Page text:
Study fo­cuses on soil health

Great Southern Herald - - News -

A Univer­sity of Western Aus­tralia study based in Wa­gin could lead to im­proved pas­ture pro­duc­tions and soil health for South West farm­ers.

A study pub­lished by sci­en­tists from UWA jointly with farm­ers is one of the first to ad­dress the role of tem­per­ate peren­nial grass pas­tures in con­tribut­ing to soil or­ganic car­bon in south-western Aus­tralia.

Pro­fes­sor Lynette Ab­bott said tem­per­ate peren­nial grass pas­tures are cur­rently an un­com­mon choice in this re­gion but have the po­ten­tial for fu­ture devel­op­ment.

“This farm­ing sys­tem is un­usual and novel for the re­gion, and land man­agers Caro­line and Rob Rex are ac­knowl­edged as early adopters and in­no­va­tors,” Prof Ab­bott said.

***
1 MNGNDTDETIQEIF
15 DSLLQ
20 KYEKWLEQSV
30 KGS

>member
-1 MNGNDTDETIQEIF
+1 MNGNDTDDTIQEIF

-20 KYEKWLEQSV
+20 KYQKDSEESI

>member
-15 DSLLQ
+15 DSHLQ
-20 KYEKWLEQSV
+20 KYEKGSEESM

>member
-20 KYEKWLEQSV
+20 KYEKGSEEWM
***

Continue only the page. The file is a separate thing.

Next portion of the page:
“They are en­gaged in a con­stant process of ex­per­i­men­ta­tion and adap­tive man­age­ment to trial prac­tices that will im­prove peren­nial pas­ture pro­duc­tion and soil health.”

She said although of­fi­cially cred­ited car­bon farm­ing projects have had lim­ited adop­tion in Aus­tralia, there are likely to be many in­no­va­tive farm­ers en­gaged in farm­ing prac­tices that ac­tively se­quester car­bon, not cap­tured by na­tional car­bon ac­count­ing frame­works.

“For in­di­vid­ual farm­ers, the co-ben­e­fits of car­bon farm­ing such as im­proved soil health and im­proved pas­ture pro­duc­tion are likely to be more im­por­tant driv­ers of new prac­tices than fi­nan­cial com­pen­sa­tion for car­bon cred­its,” Prof Ab­bott said.

“For in­for­ma­tion on soil or­ganic car­bon to be used by farm­ers, it must be salient to farm­ing goals which are un­likely to cen­tre on car­bon, but rather on the farm­ing sys­tem, soil health, or co-ben­e­fits of soil car­bon.”

Pic­ture: UWA

Land man­ager Rob and Caro­line Rex.

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